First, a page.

2018 marks the 26th running of Rally Australia as a round of the World Rally Championship, an event that was innovative right from its beginnings in 1988. From 1992 to 2002, the Langley Park stage was easily the most well-known Super Special Stage in the World Rally Championship. Jeff Whitten looks back on the stage that was the jewel in Rally Australia’s crown. * * * * * Langley Park, at the foot of Perth’s central business district, provided unforgettable images of the Perth skyline to millions of rally fans right around the world, and set the bar so high for WRC spectator stages that many believe it is yet to be beaten. Nowhere else in the WRC calendar had such an easily-recognisable venue, thanks to the foresight of the event’s organisers many years ago. But five other venues were used as Rally Australia’s “showpiece” before Langley Park came about. In the event’s first year, 1989, when it was sponsored by the Commonwealth Bank, Rally Australia commenced with stages at Richmond Raceway in East Fremantle, just a few kilometres to the east of central Perth. The venue proved to be a great introduction to rallying for the huge crowd who attended, despite the wet weather. Although it may not have been ideal, it did at least bring special stage rallying to Australians. The now-famous Langley Park stage was still just a pipe dream for the organisers. Richmond Raceway, the city’s popular trotting track complex, was used again in 1990, but it was becoming obvious that there was insufficient room there for not only the huge crowds, but the increasingly-large contingent of service and support vehicles that followed the World Rally Championship. A major step forward in bringing rallying to the people occurred in 1991 when the cosmopolitan suburb of Northbridge, to the city’s north, played host to a Super Special Stage. Northbridge, with its trendy cafes and bars, was an ideal location in which to showcase rallying’s excitement, appealing as it did to the young and impressionable people who frequented the area. With the co-operation of the Perth City Council, the streets of the suburb were transformed into a life-sized slot car track where the world’s best cars, drivers and co-drivers were let loose on the stage. It proved a huge success, but there were immediately concerns about the possibility of cars careering into the barriers, and of spectators being injured. As a consequence, popular though it was, the Northbridge Super Special was never repeated. However, the idea of a Super Special at Langley Park still looked like the ultimate option. Here was an area within walking distance of the rally headquarters at the Sheraton Hotel, offering huge scope for a purpose-built super stage, room for scrutineering, servicing and a host of other support activities, such as rock concerts, car shows, sideshows and ancillary activities. But best of all, it afforded some great images of the city skyline and business district, by day and by night, that could be beamed into millions of homes across the world. It was the perfect venue – loads of space for spectator parking, a controlled area that could be easily and quickly isolated from mainstream traffic, and all on the fringe of the CBD. For 11 months of the year, Langley Park was reserved as a passive recreation area, a haven where the public could escape from the hustle and bustle of the working week and enjoy peace and quiet on the lawns. For that one other month though, Langley Park was transformed into a huge motorsport complex. Thousands of truckloads of sand was transported in and laid, rolled, compacted and watered into the shape of a two-at-a-time, 2.2km. circuit. A cross-over bridge was installed in the middle of the layout so that competing cars could change sides during the 2-lap sprint. Finally, the adjacent Riverside Drive was incorporated into the scheme of things to give drivers an end-of-stage blast down the bitumen to the finish line. Add grandstands for spectators, corporate hospitality tents for patrons, a seriously-big lighting system and a booming public address system, and the whole complex took on a carnival atmosphere. The drivers loved it, the spectators went into overdrive and it was a resounding success. Some remarkable battles were played out at Langley Park over the ensuing 10 years – wheel-to-wheel battles, roll-overs, crashes and exciting finishes, all adding to the excitement that pervaded the event. And the post-event fireworks displays were legendary. Minor track layout changes were made from time to time, the start/finish location was altered and the use of Riverside Drive dropped in 2001, much to the disappointment of spectators. But, unknown at the time, 2002 was to be the last time that Langley Park would be used as the venue for Rally Australia’s famous Super Specials. It was always known that the cost of building and removing the track and its infrastructure, plus the restoration of the area after the event concluded, was nowhere near cost-effective, despite its popularity. Although the reasons given for a change of venue were because of the area’s unsuitability for post-winter events (the area is basically reclaimed land that borders the Swan River), it is reasonable to suggest that the real reason behind the decision was one of cost. Moving the stage to the Gloucester Park trotting track, where most of the infrastructure such as grandstands, toilets, parking facilities and the like are already in place, made greater commercial sense, with (presumably) huge savings in cost. Gloucester Park was fun and provided the excitement of side-by-side rallying in the heart of Perth, but it was never Langley Park.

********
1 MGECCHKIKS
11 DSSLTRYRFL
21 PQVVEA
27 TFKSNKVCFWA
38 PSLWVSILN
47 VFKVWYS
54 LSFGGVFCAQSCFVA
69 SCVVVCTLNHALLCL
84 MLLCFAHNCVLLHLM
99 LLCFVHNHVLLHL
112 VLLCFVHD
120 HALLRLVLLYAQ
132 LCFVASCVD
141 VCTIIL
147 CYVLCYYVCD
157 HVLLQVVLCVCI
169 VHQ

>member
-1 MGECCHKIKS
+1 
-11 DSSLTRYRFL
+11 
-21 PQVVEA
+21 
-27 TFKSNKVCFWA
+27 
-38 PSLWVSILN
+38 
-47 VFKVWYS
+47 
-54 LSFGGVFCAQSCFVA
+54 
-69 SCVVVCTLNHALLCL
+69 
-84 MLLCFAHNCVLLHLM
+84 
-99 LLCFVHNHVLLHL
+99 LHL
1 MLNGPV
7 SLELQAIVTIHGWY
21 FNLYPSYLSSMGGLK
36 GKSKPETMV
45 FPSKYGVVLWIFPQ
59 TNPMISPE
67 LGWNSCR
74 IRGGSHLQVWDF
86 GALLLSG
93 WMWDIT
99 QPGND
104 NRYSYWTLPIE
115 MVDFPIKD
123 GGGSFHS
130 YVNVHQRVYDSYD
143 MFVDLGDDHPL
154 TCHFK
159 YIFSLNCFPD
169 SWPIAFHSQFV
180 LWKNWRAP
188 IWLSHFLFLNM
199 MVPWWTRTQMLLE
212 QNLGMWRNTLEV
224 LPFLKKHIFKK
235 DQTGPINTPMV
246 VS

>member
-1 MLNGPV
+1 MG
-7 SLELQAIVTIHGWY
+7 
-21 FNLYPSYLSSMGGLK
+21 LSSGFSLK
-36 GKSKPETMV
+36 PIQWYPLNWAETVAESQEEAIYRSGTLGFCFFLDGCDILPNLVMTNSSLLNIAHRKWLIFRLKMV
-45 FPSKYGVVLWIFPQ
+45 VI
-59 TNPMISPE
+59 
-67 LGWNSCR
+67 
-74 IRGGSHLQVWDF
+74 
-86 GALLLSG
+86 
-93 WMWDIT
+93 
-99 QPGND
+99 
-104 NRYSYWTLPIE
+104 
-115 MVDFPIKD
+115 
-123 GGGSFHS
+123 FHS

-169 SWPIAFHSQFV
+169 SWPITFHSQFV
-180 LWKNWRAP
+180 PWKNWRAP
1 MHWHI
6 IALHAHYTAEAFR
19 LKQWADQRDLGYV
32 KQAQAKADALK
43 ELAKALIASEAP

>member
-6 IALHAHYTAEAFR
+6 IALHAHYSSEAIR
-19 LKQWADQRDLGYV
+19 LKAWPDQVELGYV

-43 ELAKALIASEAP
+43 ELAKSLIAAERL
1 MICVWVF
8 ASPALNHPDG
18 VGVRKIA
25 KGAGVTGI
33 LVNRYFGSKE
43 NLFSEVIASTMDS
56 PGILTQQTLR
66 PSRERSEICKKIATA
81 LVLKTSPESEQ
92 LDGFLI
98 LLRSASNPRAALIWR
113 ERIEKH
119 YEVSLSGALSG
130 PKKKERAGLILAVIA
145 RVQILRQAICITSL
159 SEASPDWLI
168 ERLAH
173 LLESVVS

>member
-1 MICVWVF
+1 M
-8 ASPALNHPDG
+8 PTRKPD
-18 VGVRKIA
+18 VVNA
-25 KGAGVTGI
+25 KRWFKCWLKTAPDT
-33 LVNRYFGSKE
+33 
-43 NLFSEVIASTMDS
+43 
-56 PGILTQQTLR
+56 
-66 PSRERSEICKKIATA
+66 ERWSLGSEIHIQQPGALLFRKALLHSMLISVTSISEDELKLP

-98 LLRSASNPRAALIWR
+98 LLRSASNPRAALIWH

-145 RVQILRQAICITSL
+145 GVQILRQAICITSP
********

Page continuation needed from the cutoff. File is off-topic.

• by Jeff Whitten
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